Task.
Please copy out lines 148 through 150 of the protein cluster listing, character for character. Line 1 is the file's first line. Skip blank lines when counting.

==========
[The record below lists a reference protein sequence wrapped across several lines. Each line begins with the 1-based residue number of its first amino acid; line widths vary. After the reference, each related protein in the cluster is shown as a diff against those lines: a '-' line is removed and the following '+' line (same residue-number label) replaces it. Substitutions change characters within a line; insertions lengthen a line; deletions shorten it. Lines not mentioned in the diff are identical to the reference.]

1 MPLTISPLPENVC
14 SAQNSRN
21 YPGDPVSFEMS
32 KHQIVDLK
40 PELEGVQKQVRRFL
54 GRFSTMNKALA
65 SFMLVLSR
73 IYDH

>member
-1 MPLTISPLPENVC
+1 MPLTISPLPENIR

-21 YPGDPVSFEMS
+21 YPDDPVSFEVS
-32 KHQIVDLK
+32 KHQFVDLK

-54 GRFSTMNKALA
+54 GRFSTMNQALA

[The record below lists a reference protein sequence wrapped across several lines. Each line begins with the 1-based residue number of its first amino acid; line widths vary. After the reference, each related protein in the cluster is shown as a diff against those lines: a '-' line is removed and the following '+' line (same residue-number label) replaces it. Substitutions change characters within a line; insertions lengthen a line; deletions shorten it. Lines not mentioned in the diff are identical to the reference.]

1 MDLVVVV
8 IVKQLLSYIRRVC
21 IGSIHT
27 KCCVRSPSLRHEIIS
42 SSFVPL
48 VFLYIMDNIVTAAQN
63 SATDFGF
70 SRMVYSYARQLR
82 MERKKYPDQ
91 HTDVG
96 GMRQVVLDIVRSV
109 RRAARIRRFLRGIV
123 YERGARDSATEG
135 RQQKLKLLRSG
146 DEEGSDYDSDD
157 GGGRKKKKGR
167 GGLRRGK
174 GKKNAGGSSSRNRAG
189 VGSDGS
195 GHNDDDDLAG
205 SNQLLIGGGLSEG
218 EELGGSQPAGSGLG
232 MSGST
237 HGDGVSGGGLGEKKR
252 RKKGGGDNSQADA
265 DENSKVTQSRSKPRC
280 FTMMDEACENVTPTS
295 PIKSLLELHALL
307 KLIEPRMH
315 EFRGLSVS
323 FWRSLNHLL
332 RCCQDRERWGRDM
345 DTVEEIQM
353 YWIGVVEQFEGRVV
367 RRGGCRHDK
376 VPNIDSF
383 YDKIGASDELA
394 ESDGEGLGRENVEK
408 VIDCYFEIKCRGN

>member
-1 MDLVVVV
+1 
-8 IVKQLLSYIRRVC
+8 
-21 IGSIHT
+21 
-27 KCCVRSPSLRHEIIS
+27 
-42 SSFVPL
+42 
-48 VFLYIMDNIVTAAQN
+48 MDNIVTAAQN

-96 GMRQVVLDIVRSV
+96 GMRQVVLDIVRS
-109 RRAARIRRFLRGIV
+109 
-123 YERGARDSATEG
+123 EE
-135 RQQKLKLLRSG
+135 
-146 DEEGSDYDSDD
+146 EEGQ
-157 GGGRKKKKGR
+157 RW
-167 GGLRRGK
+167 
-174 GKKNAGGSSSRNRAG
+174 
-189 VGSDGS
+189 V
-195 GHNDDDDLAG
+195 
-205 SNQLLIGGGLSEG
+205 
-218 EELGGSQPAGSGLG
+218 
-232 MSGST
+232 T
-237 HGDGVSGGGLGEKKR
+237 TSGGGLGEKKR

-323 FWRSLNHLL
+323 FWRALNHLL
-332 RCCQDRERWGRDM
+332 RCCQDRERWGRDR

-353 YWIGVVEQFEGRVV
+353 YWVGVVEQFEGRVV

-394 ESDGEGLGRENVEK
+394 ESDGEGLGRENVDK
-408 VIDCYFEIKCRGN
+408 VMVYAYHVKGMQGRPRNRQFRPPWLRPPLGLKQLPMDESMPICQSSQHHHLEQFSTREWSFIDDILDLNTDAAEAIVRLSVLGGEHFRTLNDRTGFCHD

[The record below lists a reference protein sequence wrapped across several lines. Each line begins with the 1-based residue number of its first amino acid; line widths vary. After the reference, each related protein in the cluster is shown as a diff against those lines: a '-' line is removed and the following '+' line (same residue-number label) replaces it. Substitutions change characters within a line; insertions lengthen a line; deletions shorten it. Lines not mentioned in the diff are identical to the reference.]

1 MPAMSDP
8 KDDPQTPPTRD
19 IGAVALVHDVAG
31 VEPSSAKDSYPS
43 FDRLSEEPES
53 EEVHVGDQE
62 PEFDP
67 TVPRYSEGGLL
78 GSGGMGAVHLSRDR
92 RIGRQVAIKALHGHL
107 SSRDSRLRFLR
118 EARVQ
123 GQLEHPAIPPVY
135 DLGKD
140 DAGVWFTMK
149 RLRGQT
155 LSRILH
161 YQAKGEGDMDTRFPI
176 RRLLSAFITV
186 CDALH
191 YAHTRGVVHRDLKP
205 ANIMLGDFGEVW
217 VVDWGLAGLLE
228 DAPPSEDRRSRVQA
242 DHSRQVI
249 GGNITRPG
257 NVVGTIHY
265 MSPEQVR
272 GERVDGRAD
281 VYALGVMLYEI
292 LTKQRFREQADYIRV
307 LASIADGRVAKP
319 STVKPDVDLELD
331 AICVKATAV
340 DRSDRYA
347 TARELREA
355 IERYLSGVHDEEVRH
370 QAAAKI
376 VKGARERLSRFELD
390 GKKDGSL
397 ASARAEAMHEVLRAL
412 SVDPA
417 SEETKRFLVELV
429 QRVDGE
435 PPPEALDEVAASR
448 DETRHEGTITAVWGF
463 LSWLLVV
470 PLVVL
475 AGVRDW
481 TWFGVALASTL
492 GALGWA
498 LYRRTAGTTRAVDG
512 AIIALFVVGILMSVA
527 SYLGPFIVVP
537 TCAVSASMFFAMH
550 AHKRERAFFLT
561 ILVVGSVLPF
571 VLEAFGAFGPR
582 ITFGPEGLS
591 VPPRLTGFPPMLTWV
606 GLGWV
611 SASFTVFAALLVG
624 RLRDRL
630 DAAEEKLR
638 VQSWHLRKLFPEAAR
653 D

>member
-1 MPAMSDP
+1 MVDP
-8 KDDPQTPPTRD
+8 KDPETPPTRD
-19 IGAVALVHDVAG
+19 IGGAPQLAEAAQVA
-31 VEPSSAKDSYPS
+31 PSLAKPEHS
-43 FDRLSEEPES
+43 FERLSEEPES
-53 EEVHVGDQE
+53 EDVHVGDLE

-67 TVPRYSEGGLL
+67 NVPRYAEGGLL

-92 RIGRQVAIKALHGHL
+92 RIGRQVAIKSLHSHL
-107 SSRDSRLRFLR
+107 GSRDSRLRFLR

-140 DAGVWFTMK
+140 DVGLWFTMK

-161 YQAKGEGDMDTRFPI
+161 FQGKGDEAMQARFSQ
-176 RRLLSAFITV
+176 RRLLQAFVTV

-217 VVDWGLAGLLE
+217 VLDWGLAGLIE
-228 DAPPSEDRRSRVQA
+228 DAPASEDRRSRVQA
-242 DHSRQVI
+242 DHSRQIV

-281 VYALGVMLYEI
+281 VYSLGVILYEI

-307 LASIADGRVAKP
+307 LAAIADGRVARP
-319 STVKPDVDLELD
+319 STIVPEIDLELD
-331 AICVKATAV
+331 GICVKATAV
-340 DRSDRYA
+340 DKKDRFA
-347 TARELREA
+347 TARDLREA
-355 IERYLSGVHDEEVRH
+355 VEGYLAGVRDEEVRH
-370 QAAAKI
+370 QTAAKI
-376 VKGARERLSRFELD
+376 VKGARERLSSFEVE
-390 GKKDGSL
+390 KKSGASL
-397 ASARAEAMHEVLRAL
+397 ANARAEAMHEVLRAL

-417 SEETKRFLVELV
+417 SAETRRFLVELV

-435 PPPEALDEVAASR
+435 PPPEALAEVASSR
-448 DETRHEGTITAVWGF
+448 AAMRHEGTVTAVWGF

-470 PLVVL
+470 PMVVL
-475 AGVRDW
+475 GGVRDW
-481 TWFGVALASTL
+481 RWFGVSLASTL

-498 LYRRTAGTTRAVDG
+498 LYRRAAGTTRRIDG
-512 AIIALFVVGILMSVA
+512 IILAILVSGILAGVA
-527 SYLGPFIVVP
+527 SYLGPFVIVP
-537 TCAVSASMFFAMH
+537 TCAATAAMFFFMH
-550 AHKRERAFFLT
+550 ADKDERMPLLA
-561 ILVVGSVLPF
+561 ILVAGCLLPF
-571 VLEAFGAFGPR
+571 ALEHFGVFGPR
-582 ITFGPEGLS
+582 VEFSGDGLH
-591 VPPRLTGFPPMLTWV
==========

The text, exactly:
370 QAAAKI
376 VKGARERLSRFELD
390 GKKDGSL